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Dear Rabbi Simon
I am a practising Roman Catholic very committed to my faith in God. I am engaged to marriage a Jewish man. We both have symbols of our faiths and if we get a house together want to share these. Would the crucifix, the symbol of my faith, be allowed in our home? My boyfriend has decided to have kosher food which I have accepted, and I am very open to his display of Jewish books and symbols. We share the Old Testament and Psalms and of course our strong belief in God but I need also the symbol that is central to my faith.

Dear Rosemary,
Thank you for your question, which touches on the significance of religious symbols and what they represent, as well as the Jewish view of religious pluralism in general, and mixed faith marriage in particular.
The Jewish faith cannot consecrate the marital bond between a Jewish spouse and one who is not Jewish. That is not to say that Judaism denies the existence of many such unions, some of which may be mutually fulfilling for both partners. Nevertheless, in theological terms, such a relationship cannot be religiously valid marriage.
Having said that, I recognize that this was not exactly your question.
Regarding the symbol of a crucifix, representing your Christian faith, this is not appropriate for a Jewish home. I acknowledge your open-mindedness and preparedness to compromise with regard to kosher food and Jewish symbols. However, the fact remains that the crucifix represents doctrinal beliefs which are incompatible with Jewish principles (such as those set out by Maimonides, in his 13 Principles of Faith). So unfortunately, this is an area in which Judaism is unable to reciprocate your religious pluralism.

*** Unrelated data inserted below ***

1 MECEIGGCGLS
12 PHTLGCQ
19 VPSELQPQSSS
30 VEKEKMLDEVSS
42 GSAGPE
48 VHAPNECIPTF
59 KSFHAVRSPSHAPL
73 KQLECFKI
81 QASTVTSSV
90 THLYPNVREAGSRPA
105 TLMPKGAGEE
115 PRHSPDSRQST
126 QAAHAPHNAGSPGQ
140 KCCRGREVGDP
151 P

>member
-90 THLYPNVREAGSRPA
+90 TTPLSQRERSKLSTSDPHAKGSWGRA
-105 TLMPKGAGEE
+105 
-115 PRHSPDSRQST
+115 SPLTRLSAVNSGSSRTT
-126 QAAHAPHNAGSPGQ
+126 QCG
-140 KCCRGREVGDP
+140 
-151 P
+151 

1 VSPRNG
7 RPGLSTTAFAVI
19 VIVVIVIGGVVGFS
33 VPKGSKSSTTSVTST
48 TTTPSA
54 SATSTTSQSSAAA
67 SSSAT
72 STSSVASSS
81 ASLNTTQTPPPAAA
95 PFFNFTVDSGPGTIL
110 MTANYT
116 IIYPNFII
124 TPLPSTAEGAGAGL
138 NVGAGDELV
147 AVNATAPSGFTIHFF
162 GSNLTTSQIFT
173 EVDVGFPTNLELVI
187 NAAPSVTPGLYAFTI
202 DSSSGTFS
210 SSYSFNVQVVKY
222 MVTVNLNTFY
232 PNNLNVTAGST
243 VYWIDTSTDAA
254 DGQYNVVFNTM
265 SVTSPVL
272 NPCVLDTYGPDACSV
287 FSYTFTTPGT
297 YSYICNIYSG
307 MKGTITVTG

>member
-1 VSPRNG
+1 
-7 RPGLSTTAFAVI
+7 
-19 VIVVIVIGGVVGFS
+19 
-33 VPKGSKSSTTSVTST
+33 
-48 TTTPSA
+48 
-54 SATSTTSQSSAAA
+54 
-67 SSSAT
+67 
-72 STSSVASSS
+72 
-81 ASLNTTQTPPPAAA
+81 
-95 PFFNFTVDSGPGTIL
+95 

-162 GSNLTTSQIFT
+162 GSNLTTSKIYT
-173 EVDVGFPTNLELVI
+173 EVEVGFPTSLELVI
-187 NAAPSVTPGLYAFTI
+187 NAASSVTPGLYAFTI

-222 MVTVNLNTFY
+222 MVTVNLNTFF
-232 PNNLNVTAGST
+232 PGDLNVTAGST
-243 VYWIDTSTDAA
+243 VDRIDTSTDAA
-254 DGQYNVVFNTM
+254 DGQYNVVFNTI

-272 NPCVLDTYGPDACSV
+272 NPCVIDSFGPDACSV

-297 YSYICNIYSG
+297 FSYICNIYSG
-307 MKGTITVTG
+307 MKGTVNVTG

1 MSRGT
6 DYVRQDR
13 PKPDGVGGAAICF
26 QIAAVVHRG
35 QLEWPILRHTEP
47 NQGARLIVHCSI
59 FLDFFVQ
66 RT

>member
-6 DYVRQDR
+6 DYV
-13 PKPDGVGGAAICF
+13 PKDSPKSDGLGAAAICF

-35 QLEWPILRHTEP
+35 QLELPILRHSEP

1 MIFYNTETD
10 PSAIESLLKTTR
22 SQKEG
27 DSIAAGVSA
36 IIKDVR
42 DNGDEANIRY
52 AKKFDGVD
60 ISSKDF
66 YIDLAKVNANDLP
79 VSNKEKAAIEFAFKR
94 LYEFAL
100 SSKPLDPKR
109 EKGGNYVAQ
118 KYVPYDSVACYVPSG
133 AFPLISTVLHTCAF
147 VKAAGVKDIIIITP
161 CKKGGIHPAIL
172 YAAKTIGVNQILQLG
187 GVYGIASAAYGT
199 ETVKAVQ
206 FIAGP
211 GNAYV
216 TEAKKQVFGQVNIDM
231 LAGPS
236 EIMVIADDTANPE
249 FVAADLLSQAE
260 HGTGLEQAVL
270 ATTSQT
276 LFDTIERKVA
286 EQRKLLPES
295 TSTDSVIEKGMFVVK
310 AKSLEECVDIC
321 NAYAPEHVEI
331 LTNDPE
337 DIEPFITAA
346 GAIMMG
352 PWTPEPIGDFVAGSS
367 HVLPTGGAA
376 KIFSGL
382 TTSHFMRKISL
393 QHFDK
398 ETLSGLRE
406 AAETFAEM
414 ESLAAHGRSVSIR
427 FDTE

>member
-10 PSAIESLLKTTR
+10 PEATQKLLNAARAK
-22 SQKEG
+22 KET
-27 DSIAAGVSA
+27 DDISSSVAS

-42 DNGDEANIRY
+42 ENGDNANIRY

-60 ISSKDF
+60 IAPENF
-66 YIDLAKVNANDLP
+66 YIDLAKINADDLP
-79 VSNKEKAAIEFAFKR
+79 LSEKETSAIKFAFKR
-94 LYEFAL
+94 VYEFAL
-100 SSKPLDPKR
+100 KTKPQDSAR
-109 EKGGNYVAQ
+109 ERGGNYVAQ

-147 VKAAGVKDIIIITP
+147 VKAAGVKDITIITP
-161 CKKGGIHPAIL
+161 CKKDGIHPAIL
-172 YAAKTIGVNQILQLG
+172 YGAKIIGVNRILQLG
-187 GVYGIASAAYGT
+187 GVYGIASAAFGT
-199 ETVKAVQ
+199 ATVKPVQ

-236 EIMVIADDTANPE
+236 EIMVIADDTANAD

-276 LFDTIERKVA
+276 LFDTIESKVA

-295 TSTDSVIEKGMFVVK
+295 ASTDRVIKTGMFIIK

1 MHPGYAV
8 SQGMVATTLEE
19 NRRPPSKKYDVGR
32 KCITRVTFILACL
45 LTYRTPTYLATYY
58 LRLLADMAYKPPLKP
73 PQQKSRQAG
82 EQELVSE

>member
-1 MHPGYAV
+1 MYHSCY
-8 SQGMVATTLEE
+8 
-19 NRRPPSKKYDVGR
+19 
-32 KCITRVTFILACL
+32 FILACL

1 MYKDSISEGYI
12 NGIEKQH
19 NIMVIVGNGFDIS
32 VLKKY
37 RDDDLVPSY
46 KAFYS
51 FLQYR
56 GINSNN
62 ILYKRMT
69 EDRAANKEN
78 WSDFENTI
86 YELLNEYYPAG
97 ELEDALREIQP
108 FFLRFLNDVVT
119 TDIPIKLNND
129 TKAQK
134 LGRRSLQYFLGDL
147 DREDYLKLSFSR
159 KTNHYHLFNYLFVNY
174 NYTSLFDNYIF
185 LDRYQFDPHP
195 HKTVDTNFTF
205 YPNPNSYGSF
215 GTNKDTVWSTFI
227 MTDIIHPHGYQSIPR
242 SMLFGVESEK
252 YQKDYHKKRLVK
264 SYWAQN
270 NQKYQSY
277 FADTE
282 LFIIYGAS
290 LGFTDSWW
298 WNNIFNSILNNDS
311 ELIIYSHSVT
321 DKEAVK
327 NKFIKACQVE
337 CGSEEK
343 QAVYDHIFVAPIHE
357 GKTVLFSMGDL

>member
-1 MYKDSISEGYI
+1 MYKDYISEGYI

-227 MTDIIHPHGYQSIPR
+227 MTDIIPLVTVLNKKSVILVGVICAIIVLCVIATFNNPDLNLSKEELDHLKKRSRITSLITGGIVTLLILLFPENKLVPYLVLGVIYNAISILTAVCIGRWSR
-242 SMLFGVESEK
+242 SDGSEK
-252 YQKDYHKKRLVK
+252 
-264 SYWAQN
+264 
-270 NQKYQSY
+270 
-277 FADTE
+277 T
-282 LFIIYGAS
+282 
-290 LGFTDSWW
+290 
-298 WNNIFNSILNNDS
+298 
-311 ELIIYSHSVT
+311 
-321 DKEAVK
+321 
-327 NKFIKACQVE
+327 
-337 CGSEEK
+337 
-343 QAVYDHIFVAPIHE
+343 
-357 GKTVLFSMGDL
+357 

I am sorry that I am unable to offer a more accommodating response to your question.
Rabbi Rashi Simon

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Ask the Rabbi: Quinoa on Pesach
Dear Rabbi Simon,
Where do you stand on quinoa (and the kitniyot ban) for Pesach?
Many thanks,
Dear Tzippy,
In line with other American authorities, I am in favour of quinoa. Although I reject completely the voices (mostly from Israel) seeking to abolish the ban on kitniyot entirely, IMO we do not need to include in the prohibition pseudo-grains that were unknown in the Old World until modern times. Best to buy with a Pesach hechsher though, to be free of any possible wheat contamination.
Rabbi Rashi Simon
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